March 30, 2016
During our recent trip to San Diego in mid-March, I had a few brief (much too brief) opportunities to visit botanical sites. While my husband and son toured the world-famous San Diego Zoo, I decided to spend the afternoon exploring adjacent Balboa Park. In some ways, that was a mistake--only because there were simply too many wonders to experience during a few brief hours.
One highlight was the Inez Grant Parker Memorial Rose Garden. Featuring more than 2,400 roses in nearly 200 varieties, the garden was just beginning to bloom during my visit. I can only imagine how stunning it must be throughout April and May.
The fountain along one edge of the garden wasn't flowing during this photo, but it allows you to see the nearby Desert Garden, which I hope to cover in a future post. The City of San Diego Park & Recreation Department website offers a few photos that illustrate the circular design of the rose garden--one sphere surrounding the fountain and the other surrounding the sitting area, shaded by a rose-covered trellis.
Here's a small sampling of the early bloomers I noticed during my visit. Most roses in this garden are listed as hardy in USDA zones 5 to 9, or zone 10 along the dry West Coast. The first six are floribundas.
Fitting for the season, 'Easter Basket' is a multicolored beauty. Depending on its stage of bloom, the flower color varies from creamy yellow to shades of pink.
'Betty Boop' produces semi-double blooms from spring to fall. The glossy, dark green foliage provides an attractive frame for its colorful flowers.
'Burgundy Iceberg' shines in dappled shade. I suppose that sounds incongruous, but the rich tones of this lush rose appear a little more washed out in the sunshine.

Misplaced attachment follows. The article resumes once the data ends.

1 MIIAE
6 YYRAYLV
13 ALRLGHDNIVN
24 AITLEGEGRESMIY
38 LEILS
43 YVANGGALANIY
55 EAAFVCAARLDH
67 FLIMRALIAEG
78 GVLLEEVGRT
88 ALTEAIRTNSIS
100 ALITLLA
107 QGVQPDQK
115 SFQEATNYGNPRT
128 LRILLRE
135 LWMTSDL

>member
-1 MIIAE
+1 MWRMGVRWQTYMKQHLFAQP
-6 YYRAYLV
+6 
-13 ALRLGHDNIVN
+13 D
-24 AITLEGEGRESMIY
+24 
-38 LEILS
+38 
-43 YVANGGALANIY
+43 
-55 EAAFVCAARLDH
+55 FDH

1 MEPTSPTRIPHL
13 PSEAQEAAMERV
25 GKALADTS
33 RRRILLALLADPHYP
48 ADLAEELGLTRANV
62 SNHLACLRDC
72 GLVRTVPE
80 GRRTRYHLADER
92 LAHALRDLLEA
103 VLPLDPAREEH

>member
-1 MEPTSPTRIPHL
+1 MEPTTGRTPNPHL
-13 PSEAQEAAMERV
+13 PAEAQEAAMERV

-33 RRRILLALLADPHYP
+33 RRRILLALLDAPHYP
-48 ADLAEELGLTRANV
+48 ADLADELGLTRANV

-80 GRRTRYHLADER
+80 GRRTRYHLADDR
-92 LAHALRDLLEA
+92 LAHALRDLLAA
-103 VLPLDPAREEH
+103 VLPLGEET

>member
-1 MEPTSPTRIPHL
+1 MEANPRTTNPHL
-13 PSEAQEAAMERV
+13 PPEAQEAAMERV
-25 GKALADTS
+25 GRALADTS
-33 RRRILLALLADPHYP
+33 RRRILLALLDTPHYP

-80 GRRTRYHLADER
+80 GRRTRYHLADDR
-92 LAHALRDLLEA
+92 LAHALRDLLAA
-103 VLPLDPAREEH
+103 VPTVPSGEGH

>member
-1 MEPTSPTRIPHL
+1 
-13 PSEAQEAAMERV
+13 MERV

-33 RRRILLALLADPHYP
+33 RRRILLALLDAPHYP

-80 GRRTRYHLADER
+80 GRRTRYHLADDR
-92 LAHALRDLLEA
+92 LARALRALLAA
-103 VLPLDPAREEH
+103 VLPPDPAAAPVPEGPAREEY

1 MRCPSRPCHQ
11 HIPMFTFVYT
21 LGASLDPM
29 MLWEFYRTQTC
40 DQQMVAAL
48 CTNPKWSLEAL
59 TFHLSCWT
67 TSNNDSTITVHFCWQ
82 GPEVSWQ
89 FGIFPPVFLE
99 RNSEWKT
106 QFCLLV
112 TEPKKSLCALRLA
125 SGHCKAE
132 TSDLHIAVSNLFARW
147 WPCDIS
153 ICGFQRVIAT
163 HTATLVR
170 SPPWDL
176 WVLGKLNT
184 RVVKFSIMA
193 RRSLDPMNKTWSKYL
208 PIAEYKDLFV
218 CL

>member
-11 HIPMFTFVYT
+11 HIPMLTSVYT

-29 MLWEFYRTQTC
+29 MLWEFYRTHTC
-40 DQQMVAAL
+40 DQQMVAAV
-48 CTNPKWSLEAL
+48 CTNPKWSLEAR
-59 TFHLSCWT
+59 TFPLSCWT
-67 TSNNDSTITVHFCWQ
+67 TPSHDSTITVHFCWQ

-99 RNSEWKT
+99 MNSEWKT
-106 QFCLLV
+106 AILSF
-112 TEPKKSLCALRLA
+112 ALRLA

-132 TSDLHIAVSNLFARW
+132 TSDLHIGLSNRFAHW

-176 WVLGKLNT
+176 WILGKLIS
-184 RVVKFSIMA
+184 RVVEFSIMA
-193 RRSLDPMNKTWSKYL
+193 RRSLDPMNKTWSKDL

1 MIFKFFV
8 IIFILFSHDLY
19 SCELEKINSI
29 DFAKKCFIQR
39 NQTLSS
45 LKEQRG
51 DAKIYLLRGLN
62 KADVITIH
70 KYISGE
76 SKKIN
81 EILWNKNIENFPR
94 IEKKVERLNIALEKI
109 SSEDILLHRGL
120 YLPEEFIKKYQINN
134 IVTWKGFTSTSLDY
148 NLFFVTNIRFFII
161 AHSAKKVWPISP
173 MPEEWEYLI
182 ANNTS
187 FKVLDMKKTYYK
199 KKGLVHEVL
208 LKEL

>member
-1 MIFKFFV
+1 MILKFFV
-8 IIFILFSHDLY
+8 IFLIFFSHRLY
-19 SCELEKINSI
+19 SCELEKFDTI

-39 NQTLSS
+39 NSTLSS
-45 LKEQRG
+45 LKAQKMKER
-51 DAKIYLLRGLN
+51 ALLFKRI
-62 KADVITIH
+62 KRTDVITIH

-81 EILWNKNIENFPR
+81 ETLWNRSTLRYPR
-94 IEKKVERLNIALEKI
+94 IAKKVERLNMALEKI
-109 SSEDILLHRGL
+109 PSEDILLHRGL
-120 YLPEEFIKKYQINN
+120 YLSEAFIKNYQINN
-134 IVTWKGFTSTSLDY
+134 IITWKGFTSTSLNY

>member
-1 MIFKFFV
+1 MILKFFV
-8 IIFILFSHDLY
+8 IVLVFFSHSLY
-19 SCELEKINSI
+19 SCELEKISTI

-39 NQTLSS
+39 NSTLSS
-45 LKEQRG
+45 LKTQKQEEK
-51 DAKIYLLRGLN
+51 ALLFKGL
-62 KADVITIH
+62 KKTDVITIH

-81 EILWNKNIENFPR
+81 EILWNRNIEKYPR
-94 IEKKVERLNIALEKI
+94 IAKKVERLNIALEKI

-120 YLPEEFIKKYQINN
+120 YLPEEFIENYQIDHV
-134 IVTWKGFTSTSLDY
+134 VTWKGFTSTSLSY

'Jump for Joy' seems aptly named. The peachy-pink flowers have golden centers.
I probably wouldn't stop at this one, except for the name: 'Walking on Sunshine.' The USDA hardiness zone is a little warmer, at 6 to 9, although some sources list it at zone 5.
Various sources list 'Showbiz' with a wider USDA hardiness range--from 4 to 10. I tend to favor the pinks and peaches, but this rose is classy and really captures attention.
Imagine a bouquet of 'Mother of Pearl.' This grandiflora fits that sweet spot of pink with peachy overtones that makes my heart jump.
'Elle' is a hybrid tea rose with 5-inch blooms. Google search images for "rain drop roses elle hybrid tea" for some stunning eye candy. This one is hardy in USDA zones 6 to 10.
'Brigadoon," another hybrid tea, has a pinky-coral bloom that intensifies as it ages. I remember this one as being much more attractive in person. The shape and color are exquisite.
Who can pass by a shrub rose with the name 'Yabba Dabba Doo'? In addition to its quirky name, this plant's flowers are eye-catching--resting upright and flat atop the foliage.
This final rose of my post seems noteworthy for its beauty in all stages of blooming. Fully open, the gentle petals of 'Gold Medal,' another hybrid tea, are luscious.
And 'Gold Medal' is equally lovely as a gentle bud.
If you need a break from activity, the rose garden also features a circular sitting area, shaded by a lovely rose-covered trellis.
This jewel of a destination is one of many at San Diego's Balboa Park, where you could spend weeks and still find new wonders to explore.
March 23, 2016
March 18, 2016
I've been away for a family wedding (more on that later). Look what greeted me when I returned: The 200+ Colorblends bulbs I planted last fall are emerging and beginning to bloom!
The mix includes Siberian Squill (Scilla siberica);
Winter Aconites (Eranthus hyemalis);
... and Tommies (Crocus tommasinianus). The mix also includes Daffodils (Narcissus spp.) and Glory of the Snow (Chionodoxa spp.), which haven't bloomed yet.
I planted most of them in the sheltered, warmer microclimate area by my rock wall. It will be fun to see more of them blooming during the next few weeks.
Other old friends that started blooming while I was gone, include:
Several varieties of Lenten Rose (Helleborus orientalis);
Dutch Crocuses (C. vernus);